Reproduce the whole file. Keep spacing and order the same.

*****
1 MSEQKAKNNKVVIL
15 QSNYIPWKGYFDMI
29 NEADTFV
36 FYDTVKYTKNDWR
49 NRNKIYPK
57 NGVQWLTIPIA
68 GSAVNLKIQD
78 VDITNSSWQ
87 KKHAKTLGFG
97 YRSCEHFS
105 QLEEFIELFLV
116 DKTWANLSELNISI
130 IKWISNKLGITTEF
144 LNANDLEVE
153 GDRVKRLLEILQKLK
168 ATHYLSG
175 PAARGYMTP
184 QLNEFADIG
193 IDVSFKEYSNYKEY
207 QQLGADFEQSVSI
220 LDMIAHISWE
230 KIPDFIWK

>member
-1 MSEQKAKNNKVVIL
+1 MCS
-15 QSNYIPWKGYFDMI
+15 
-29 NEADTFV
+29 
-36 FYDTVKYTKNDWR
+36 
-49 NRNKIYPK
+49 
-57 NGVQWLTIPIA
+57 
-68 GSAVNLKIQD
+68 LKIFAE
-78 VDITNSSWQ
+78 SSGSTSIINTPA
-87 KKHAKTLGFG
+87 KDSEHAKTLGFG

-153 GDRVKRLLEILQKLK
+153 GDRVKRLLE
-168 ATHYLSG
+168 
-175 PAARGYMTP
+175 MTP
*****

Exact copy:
1 MSEQKAKNNKVVIL
15 QSNYIPWKGYFDMI
29 NEADTFV
36 FYDTVKYTKNDWR
49 NRNKIYPK
57 NGVQWLTIPIA
68 GSAVNLKIQD
78 VDITNSSWQ
87 KKHAKTLGFG
97 YRSCEHFS
105 QLEEFIELFLV
116 DKTWANLSELNISI
130 IKWISNKLGITTEF
144 LNANDLEVE
153 GDRVKRLLEILQKLK
168 ATHYLSG
175 PAARGYMTP
184 QLNEFADIG
193 IDVSFKEYSNYKEY
207 QQLGADFEQSVSI
220 LDMIAHISWE
230 KIPDFIWK

>member
-1 MSEQKAKNNKVVIL
+1 MCS
-15 QSNYIPWKGYFDMI
+15 
-29 NEADTFV
+29 
-36 FYDTVKYTKNDWR
+36 
-49 NRNKIYPK
+49 
-57 NGVQWLTIPIA
+57 
-68 GSAVNLKIQD
+68 LKIFAE
-78 VDITNSSWQ
+78 SSGSTSIINTPA
-87 KKHAKTLGFG
+87 KDSEHAKTLGFG

-153 GDRVKRLLEILQKLK
+153 GDRVKRLLE
-168 ATHYLSG
+168 
-175 PAARGYMTP
+175 MTP